Thursday, March 31, 2011

Getting There

Hey folks, I'd like to say that I'm just now finishing up Chrontendo 37, but that's not quite the case.  All the videos have been recorded, and most of the voice overs are done, but there is a still a bit of work to do.  My excuse is that I've been pretty busy lately.  Now that both my wife and I are working full-time, we have the funds available to go out and do stuff.   Last week, we went to one of those gosh-darned rock concert things, namely Richard Thompson.  Which was a weird experience, since we seemed to be just about the youngest people at the concert.  The audience vibe could politely be described as "NPR listeners."  The dress code was shirt tucked into blue jeans -- light blue jeans, not the dark blue or black jeans that you and I might wear, but sort of a sky-blue color that you only see older guys wearing.  Generally accessorized with a brown belt.  Tommy Bahama shirt: optional.  A lot of dudes there also looked sort of like Steve Jobs.  Though we did run into a guy our age that my wife knew.  He and his friend were cheering and standing on their chairs, much to the consternation of the folks around them.

Anyway, I've seen RT before so I knew what to expect from the crowd, but it still felt strange going to a show full of people my mother's age.  And then we had a friend visiting from out of town for a few days.  And tomorrow we're going out to another show, this time for some ukelele action (For those not in the know, chicks with ukeleles is a thing right now.)

While you're waiting, please note that after a long hiatus, I ♥ The PC Engine has been active lately!  Perhaps the Chrontendo curse is not as deadly as I thought.

Also, I figure that last episode must have made Kelly Family fans out of some of you, so here's a little treat, courtesy of Boing Boing.

Hooray, Europe!

Sunday, March 20, 2011

RPG Misery

As progress continues on Chrontendo 37, it's turning out to be one of those episodes which lacks a really standout game, but still features several "interesting" titles.  Déjà Vu is one of those. (Hey! Sit down, everyone!  Don't get all excited....  I'm not saying DV is a bad game, simply that the clunky interface is a pain in the ass and it makes you wish you had a mouse.)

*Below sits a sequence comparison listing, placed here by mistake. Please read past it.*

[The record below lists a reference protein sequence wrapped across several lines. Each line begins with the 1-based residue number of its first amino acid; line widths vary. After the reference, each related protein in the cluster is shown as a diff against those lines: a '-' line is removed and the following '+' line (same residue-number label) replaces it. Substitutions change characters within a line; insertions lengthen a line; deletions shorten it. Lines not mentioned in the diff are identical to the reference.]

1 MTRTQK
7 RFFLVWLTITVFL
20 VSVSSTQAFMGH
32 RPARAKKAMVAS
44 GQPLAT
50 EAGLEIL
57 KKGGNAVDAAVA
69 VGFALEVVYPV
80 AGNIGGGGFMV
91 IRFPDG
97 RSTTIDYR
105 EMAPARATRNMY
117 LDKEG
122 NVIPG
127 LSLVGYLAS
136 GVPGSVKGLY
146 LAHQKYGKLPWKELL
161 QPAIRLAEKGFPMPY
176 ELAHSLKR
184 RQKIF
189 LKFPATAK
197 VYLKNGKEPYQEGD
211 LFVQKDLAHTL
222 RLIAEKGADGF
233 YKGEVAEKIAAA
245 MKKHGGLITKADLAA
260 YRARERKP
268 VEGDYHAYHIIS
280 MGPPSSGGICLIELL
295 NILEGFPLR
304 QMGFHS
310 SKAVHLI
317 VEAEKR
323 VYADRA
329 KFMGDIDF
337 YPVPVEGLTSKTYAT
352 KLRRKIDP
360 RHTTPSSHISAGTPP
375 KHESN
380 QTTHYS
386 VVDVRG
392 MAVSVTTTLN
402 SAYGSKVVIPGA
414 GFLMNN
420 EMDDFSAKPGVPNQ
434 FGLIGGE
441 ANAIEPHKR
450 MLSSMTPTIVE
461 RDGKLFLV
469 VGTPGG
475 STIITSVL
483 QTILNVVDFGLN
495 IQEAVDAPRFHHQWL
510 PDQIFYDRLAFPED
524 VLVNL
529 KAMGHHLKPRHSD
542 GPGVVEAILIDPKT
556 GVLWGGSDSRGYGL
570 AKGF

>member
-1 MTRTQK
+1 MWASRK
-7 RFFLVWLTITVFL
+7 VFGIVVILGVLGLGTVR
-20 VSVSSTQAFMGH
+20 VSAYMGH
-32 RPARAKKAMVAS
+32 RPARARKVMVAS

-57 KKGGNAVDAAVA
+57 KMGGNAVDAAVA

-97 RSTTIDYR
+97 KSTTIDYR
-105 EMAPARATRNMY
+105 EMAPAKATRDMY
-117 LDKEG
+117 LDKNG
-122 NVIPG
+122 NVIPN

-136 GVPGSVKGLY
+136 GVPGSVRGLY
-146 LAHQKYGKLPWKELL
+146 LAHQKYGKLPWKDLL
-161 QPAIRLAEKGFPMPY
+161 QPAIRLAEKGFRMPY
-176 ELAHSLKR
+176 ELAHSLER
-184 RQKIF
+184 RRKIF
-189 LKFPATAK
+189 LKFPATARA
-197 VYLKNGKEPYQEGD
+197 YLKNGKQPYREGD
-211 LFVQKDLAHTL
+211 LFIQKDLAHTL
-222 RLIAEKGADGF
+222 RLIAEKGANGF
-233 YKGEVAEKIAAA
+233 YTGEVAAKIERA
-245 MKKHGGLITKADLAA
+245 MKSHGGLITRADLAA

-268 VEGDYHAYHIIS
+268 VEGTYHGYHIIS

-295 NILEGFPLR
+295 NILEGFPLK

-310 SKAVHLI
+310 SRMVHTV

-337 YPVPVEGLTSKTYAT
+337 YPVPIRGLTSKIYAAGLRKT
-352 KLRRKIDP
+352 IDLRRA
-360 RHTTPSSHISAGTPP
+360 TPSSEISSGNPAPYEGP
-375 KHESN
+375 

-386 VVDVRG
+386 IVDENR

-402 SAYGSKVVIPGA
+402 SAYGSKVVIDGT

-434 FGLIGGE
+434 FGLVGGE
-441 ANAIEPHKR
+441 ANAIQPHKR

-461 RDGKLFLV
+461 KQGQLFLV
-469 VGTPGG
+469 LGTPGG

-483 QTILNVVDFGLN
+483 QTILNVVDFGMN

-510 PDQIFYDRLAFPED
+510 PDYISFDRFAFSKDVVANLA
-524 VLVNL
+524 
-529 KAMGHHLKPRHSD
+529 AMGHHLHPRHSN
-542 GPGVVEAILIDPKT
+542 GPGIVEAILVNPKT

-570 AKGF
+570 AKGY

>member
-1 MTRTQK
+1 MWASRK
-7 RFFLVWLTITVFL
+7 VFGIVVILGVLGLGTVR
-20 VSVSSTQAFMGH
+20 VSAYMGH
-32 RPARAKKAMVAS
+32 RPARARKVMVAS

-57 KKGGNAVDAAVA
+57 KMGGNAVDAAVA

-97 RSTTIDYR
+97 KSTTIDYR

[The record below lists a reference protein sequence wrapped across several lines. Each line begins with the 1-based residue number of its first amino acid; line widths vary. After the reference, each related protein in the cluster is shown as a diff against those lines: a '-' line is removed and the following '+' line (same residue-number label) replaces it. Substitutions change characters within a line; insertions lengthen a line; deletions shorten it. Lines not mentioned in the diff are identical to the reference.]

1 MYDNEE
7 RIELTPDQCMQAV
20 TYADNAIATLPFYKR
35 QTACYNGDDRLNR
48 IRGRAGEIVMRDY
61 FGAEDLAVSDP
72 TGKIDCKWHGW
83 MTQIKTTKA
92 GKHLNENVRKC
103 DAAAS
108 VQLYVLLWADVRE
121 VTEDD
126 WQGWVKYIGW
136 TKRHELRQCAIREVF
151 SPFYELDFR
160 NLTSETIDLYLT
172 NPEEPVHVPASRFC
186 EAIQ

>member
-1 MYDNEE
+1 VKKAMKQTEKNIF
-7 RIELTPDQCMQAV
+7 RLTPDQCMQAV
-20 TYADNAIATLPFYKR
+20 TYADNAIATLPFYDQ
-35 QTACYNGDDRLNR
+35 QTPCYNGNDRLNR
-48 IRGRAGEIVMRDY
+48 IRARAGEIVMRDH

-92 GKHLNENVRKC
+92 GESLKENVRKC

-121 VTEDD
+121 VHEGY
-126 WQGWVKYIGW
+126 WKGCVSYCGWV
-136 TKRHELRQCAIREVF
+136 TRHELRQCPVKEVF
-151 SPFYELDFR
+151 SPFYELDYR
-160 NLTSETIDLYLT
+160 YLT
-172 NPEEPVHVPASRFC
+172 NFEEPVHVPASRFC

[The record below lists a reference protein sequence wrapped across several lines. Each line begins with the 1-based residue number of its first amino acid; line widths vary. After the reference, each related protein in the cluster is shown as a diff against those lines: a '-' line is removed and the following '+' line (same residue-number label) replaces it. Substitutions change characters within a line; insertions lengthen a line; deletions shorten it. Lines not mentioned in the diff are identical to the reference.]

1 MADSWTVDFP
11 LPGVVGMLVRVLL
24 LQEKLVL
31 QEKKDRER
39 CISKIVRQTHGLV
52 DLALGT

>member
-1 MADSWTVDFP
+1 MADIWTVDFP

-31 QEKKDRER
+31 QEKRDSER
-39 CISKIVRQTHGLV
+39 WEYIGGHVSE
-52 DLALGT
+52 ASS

Another example of an "interesting" game is Kaijuu Monogatari. AKA Shell Saurs Story.  Yes, that's what the box cover says: "Shell Saurs Story."  I don't know what it means, either.  But according to King Mike's translation, the game concerns "...animals called Shell Monsters who wore small shells on their backs."  Kaijuu Monogatari is not Namco's first RPG -- they've already published several, Megami Tensei being the most significant.  But this is the first really blatant Dragon Quest clone from Namco.

I don't see any shells.

Like Dragon Quest II and III, Namco's game uses standard turn-based combat, random encounters and a multi-character party.  Kaijuu Monogatari starts you off as a solitary weak and defenseless hero, even more so than DQ.  The most humble monsters lurking around the starting castle stand a pretty good chance of killing you, unlike DQ's famously wimpy slimes.  You will immediately encounter bats and slugs in groups of two, each capable of doing 1 or 2 points of damage, and each with 6-8 HP themselves.  Your own attacks do 1-2 damage, and you start with 14 HP.  I think you can figure out the math yourself.   Assuming you survive your first battle, you'll need to immediately head back and pay for a night at the inn to recover, then repeat.

Just like Dragon Quest, only uglier.

Once you gain a level, you'll should be able to withstand two battles between inn visits.  After that it becomes smoother sailing, but like most RPGs of the era, you'll need to gain several levels before venturing out too far.  Once you've gotten strong enough to actually start exploring, the game "really" begins.   Except....